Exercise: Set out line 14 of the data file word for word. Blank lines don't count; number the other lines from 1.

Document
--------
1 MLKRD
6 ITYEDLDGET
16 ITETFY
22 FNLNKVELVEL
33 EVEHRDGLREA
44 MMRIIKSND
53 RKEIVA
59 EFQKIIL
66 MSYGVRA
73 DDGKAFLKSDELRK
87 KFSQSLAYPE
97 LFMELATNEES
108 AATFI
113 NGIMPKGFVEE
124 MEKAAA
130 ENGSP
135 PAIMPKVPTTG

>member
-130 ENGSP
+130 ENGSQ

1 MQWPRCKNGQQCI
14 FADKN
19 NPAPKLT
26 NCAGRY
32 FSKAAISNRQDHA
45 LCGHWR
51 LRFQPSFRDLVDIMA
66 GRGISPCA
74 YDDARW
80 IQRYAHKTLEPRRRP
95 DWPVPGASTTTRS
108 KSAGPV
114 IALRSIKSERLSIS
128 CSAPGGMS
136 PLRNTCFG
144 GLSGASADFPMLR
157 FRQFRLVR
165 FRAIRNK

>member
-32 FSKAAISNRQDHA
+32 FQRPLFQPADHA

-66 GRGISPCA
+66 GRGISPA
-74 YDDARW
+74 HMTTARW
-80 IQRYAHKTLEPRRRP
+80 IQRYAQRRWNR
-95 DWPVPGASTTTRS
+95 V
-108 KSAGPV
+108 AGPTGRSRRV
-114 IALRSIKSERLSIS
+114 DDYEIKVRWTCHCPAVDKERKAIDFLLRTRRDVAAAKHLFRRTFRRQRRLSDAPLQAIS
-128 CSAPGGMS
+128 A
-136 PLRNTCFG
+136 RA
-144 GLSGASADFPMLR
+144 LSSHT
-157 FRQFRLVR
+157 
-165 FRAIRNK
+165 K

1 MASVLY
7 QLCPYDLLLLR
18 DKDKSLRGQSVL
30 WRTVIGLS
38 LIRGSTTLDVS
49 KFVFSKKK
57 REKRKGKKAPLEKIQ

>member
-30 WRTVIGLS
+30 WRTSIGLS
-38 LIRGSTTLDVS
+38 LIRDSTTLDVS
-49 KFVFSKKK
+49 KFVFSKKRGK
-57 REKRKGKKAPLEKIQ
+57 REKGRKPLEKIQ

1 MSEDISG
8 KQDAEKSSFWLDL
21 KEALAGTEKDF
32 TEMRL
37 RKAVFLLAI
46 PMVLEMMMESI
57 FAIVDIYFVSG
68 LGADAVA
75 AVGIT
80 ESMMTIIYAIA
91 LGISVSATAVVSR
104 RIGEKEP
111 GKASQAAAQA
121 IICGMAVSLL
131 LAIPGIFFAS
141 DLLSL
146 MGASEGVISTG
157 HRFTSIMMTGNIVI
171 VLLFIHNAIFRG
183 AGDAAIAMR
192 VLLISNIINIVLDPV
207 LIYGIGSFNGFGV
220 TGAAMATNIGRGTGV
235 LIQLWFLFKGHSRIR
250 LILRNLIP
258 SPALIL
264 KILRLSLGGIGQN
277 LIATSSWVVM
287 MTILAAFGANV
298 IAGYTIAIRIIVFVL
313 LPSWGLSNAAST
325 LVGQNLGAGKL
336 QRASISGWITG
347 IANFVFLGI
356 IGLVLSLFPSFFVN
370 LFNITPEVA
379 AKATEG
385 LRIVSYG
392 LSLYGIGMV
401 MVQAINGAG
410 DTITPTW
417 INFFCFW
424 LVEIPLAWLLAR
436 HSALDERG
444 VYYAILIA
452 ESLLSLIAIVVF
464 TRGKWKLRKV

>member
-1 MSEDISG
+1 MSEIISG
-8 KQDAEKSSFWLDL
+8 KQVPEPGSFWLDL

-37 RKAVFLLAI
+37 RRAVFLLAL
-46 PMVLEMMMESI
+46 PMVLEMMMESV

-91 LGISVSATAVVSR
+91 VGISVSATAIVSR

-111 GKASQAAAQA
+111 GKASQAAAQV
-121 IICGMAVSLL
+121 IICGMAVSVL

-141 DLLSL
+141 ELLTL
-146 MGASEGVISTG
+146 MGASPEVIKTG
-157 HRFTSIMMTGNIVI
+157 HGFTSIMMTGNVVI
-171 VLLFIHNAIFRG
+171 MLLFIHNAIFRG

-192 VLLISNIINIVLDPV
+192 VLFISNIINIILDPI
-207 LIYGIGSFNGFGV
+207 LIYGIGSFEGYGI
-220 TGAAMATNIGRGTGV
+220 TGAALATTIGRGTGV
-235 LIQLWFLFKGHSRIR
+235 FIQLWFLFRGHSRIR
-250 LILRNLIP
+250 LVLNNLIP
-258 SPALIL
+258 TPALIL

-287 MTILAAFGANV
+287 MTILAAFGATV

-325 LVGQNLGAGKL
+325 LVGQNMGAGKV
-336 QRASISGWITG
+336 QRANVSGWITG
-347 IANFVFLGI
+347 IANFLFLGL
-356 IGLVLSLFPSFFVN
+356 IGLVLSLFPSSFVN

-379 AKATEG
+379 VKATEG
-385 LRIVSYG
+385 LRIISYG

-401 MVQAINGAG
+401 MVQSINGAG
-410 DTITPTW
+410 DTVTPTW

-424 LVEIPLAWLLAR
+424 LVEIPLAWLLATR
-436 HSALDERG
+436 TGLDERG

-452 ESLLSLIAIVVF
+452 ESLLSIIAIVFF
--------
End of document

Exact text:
113 NGIMPKGFVEE